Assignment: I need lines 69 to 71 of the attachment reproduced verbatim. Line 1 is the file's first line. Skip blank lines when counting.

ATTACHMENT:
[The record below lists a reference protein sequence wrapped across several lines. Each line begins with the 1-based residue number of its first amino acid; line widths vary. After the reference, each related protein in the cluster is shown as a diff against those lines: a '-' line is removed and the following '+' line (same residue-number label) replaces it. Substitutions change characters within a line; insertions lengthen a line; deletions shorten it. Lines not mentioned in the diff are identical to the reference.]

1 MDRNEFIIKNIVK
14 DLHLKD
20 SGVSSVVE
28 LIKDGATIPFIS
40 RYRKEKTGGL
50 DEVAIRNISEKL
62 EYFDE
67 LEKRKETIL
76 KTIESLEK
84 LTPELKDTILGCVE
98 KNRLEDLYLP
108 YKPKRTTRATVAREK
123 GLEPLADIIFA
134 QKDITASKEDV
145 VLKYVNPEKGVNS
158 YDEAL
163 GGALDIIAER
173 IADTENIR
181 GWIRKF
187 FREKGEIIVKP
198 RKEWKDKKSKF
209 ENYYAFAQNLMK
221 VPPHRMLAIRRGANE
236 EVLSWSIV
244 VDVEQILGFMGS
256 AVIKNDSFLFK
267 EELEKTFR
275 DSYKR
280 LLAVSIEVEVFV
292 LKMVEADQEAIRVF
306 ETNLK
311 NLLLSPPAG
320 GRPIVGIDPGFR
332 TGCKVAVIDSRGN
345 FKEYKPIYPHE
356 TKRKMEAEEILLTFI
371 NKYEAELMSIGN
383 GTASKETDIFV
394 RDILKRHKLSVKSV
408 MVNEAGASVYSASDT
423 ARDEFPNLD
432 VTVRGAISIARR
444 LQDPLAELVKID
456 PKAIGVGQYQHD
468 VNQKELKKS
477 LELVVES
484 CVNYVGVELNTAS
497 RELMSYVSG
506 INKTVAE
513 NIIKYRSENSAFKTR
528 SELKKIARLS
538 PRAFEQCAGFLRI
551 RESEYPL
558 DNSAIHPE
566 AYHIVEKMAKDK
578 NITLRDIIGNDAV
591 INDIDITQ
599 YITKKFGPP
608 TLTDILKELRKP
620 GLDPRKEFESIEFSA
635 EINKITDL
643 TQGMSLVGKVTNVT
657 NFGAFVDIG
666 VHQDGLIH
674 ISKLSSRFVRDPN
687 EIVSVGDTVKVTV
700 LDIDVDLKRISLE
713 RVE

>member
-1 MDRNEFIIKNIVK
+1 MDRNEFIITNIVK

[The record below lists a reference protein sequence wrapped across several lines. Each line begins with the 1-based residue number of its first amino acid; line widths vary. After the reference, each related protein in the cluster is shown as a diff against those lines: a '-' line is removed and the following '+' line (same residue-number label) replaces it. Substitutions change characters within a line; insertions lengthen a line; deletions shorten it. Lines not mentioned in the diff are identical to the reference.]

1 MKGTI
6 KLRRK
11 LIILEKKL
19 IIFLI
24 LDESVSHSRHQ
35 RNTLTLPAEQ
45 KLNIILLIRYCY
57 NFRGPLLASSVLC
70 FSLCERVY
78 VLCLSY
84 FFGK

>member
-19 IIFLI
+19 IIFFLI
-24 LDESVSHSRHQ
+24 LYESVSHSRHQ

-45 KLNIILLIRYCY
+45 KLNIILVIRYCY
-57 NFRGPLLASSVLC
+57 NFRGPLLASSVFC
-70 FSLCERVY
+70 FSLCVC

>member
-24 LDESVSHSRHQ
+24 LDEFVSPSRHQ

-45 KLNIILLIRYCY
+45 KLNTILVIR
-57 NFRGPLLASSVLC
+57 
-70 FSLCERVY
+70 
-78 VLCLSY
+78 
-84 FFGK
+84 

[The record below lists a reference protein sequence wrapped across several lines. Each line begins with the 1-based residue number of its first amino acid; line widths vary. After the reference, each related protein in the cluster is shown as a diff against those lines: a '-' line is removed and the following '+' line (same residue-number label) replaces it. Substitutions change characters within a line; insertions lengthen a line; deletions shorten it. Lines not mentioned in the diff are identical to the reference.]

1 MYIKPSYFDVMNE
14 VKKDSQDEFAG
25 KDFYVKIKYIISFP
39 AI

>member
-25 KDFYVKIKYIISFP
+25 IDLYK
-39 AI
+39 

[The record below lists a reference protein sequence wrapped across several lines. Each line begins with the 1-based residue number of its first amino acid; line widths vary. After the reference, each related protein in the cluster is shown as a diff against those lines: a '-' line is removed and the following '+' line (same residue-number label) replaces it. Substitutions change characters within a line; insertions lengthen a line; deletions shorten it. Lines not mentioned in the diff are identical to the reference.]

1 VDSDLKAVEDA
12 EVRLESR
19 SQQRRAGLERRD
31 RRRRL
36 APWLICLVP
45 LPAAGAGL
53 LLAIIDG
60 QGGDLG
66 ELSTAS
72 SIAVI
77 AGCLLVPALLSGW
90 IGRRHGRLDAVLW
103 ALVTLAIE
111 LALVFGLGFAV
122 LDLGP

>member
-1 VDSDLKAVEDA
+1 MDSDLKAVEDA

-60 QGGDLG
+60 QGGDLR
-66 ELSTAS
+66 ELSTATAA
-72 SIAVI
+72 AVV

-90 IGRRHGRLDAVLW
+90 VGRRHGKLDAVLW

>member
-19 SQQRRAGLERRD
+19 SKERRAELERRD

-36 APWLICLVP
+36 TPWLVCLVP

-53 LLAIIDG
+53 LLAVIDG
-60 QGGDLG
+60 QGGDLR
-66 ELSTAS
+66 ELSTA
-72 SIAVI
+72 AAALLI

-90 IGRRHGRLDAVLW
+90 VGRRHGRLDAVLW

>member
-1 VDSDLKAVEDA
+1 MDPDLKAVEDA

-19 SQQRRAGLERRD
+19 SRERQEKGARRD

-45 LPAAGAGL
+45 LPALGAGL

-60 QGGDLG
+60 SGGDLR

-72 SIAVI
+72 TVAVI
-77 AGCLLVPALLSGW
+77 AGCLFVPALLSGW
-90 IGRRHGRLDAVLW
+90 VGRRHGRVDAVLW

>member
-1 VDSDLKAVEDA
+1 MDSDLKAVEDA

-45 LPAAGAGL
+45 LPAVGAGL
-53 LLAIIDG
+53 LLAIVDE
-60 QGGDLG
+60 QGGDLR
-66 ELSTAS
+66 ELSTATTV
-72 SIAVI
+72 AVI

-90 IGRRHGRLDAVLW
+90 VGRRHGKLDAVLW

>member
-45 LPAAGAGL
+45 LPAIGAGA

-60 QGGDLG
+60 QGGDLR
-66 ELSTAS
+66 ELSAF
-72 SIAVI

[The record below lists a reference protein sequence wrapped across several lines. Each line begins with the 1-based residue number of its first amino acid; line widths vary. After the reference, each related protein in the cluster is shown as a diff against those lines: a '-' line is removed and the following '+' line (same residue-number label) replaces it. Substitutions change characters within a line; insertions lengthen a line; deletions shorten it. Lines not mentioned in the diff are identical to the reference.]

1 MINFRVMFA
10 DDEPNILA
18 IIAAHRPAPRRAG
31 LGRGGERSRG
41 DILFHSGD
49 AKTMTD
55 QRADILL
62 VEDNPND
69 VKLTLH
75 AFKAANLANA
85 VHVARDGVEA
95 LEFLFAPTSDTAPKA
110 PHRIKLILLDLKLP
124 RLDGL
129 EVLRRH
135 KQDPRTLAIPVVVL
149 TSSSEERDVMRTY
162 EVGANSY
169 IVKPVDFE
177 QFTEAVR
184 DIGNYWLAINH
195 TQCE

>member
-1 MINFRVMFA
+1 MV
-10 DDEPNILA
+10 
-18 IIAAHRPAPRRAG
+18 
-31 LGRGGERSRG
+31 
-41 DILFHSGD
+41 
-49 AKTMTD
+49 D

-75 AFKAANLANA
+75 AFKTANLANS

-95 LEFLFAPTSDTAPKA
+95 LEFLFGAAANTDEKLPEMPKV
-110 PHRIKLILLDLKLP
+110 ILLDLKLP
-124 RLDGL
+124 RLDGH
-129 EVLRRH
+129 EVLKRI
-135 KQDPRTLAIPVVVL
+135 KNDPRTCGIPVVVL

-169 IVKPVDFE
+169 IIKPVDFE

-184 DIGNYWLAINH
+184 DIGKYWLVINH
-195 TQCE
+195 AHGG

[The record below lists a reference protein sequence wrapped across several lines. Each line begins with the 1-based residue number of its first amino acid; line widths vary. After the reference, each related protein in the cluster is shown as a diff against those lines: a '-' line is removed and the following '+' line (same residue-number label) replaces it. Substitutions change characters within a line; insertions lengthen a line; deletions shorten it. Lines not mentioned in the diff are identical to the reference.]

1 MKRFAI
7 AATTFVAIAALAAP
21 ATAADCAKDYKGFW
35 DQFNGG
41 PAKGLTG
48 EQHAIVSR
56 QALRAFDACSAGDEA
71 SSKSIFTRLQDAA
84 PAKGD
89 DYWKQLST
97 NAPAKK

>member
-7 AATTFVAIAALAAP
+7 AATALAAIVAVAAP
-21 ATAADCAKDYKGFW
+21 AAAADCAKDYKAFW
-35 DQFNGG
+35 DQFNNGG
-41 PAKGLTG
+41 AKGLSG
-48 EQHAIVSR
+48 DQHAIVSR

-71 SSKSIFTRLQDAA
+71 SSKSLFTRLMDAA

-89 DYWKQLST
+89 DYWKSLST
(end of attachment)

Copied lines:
713 RVE

>member
-1 MDRNEFIIKNIVK